You can be placed anywhere in Italy including the islands, Sicily or Sardinia. The majority of host families (about 70%) are located in small cities. Another 20% of placements are in rural areas, and the remaining 10% of students are placed in urban areas.

Check out the Host Community Map to view where previous AFS-Italy students have been placed.

It is possible that you would live in  a multi-lingual community in northern Italy: your host family could speak multiple languages due to their proximity to France, Switzerland or Austria. Family ties are close, so you can be prepared to spend a lot of time relaxing over long meals on the evenings and weekends.

Host families in Italy, like all AFS host families worldwide, are not paid. They open their homes to students in order to share their community and culture as well as to enrich their own family lives.

Italians are happy and easygoing, always ready to have fun or to laugh at a good joke. They place great importance on friendship and loyalty and are usually very willing to help others, even if this means going out of their way. Selfishness and strong individualism are frowned upon. Normally, northern Italians are a little more reserved than southern Italians. No matter where they're from, Italians are passionate in the way they talk – loud and with lots of gesturing and emphatic facial expressions.

Because schools do not organize many extracurricular activities, students usually organize their own free time. Young people can generally stay out until late on Saturday night and, if the family is more liberal, perhaps one or two other nights during the week. Young people tend to live at home until they get married, so it is possible to have older siblings in your home.

Italians love to eat. Be prepared for generous portions, strong coffee and tasty treats. Mealtime is usually a family affair; this is a great opportunity get to know your host family. Lunch is often the biggest meal of the day, and frequently consists of a big plate of pasta followed by meat, fish, cheese, vegetables and a salad. There is great emphasis on using fresh ingredients, and you can taste the difference.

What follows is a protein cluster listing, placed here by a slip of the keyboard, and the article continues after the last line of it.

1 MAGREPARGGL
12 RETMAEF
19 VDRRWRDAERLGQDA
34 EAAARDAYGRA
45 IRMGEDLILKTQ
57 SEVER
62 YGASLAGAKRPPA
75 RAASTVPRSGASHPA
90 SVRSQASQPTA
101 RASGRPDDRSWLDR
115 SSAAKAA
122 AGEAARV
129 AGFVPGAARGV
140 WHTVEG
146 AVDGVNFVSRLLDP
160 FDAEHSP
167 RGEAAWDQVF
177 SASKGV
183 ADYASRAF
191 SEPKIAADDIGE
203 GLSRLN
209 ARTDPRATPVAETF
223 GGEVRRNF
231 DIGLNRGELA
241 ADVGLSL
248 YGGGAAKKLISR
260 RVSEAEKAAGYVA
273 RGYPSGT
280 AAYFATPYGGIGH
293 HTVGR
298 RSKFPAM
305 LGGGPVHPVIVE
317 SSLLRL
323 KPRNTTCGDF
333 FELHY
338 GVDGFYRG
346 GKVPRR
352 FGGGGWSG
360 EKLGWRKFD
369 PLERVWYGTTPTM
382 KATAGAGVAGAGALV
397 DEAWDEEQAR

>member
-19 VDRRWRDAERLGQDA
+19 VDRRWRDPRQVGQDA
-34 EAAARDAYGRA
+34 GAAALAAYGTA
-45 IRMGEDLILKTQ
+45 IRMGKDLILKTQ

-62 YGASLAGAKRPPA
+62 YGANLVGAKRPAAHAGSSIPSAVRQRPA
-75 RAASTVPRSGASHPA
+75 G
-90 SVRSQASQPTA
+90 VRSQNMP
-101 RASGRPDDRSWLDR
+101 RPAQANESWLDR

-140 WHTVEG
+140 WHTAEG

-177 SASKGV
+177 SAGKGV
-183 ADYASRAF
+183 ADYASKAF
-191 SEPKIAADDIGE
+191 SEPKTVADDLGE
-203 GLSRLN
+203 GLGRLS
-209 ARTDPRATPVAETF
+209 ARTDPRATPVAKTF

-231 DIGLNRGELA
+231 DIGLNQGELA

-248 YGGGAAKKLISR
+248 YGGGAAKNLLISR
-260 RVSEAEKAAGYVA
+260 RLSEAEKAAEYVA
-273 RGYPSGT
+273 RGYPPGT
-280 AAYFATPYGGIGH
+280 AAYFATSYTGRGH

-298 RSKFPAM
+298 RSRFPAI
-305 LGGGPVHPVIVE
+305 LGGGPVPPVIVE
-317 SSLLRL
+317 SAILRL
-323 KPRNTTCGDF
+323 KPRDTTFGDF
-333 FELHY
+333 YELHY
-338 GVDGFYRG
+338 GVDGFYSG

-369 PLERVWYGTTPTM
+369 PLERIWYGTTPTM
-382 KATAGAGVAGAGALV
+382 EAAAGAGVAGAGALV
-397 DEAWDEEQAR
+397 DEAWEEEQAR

Italian is the official language, although there are different dialects from city to city. Language lessons will be organized for you by local volunteers. Lessons are offered weekly for the first two to three months of your stay, and are covered in tuition. Additionally, you will participate in an online Rosetta Stone course both before leaving and while in Italy.

Learn more about the language requirement for Italy's High School Program.

Italian schools are very demanding, so you can expect to spend a lot of time studying with friends. Your host school will be assigned based on your interests, academic experience, and your host family's location.

It is very likely you will be placed in a state-run school. Italian high schools last five years, and you will be placed in the 3rd or 4th year. Students in Italy attend school Monday-Saturday, from about 8:30am to 1:30pm. There are about five classes per day, with one 15-30 minute break in the middle of the day. Students stay in the same classroom while teachers move from room to room.

Check out the Host School FAQ (.pdf)

Orientations & Activities

In addition to the online and in-person orientations that you will participate in before you depart, you and your fellow AFSers will have several orientations while abroad. These are intended to help you maximize your AFS experience, prevent culture shock and gain knowledge, skills and a global understanding. Topics covered will include Icelandic society, culture, family, school, language, safety and health issues. Each orientation will be tailored to your group and your group's needs. All orientations are several days in length, and will occur just after arrival, about five weeks into your stay, and just prior to your return. They will likely be international, giving you a chance to make friends with AFSers from around the world who are also studying in Italy.

Optional Activities